194753 A Comprehensive Approach to Healthy Eating, Active Living and Preventing Violence

Tuesday, November 10, 2009: 10:30 AM

Annie Lyles, MSW , Prevention Institute, Oakland, CA
Sam Davidson, BA , Prevention Institute, Oakland, CA
Virginia Lee, MPH, CHES , Prevention Institute, Oakland, CA
In efforts to promote healthy eating and active living, many communities are finding that violence is increasingly impeding the effectiveness of their efforts. In the face of violence and safety concerns, residents in impacted communities often do not view healthy eating as a priority because protection from violence is a more intense and immediate need. Yet these communities are at higher risk for chronic diseases. Violence and the perception of violence negatively affects healthy eating and active living in many ways: 1) women avoid trips to grocery stores which impacts the family's health; 2) communities perceived as violent will not attract food retail stores and are not seen as a viable market for healthy foods; 3) overeating serves as a coping mechanism for victims and witnesses to violence; and 4) Perception of violence predicts physical activity more than the availability and accessibility to parks and open space.

As the evidence grows about the links between violence, healthy eating and active living, communities are faced with the challenge of effectively addressing these complex issues. Based on findings from key informant interviews with experts in the field of healthy eating and active living and community leaders, this presentation will make the case for the link between violence, healthy eating and active living; provide examples of best and promising practices, and propose prevention strategies that are comprehensive, collaborative and innovative.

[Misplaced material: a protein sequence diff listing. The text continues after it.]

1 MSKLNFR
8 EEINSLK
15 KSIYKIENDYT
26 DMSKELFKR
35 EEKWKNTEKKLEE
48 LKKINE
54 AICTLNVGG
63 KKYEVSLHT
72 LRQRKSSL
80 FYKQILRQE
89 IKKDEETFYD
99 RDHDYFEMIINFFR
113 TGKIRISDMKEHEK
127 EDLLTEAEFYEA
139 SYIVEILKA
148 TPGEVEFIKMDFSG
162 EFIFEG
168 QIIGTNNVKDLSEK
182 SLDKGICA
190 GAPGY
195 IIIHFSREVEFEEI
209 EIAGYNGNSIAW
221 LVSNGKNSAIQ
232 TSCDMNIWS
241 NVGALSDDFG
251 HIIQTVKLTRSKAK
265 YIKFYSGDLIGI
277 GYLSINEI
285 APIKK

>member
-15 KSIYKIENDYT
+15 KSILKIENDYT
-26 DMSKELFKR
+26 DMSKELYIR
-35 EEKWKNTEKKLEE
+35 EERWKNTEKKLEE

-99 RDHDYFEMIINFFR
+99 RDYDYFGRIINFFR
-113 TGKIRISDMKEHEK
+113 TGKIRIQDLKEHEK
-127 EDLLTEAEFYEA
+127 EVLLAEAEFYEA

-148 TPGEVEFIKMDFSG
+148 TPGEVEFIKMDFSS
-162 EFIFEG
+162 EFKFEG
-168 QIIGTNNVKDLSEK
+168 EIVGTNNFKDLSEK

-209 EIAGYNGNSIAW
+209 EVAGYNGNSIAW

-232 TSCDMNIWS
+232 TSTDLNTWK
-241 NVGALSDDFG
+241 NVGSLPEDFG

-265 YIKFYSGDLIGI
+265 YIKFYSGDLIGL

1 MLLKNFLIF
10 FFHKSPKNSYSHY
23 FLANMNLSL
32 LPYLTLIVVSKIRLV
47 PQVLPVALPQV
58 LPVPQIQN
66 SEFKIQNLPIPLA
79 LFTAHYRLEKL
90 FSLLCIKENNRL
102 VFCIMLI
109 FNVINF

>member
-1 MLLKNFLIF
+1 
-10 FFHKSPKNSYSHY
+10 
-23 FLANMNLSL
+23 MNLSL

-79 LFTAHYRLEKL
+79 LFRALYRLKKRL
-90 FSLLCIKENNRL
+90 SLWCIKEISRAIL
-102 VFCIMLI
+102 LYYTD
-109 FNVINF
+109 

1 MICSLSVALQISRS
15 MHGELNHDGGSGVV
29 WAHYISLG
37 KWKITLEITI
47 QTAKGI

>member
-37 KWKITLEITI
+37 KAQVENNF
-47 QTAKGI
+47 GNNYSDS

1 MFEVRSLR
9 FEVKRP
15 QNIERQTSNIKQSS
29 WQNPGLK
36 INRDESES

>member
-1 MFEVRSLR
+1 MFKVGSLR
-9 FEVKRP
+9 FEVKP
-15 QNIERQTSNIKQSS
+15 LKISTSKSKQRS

Learning Objectives:
1. State and local public health practitioners will be able to use the information provided to craft and shape their own work on the intersection of violence and healthy eating and active living. 2. Participants will be able to describe the most current thinking around violence prevention and what effective strategies can be utilized to address both active living, healthy eating and preventing violence, such as community gardens and school joint use agreements.

Presenting author's disclosure statement:

Qualified on the content I am responsible for because: of my experience in the field.
Any relevant financial relationships? No

I agree to comply with the American Public Health Association Conflict of Interest and Commercial Support Guidelines, and to disclose to the participants any off-label or experimental uses of a commercial product or service discussed in my presentation.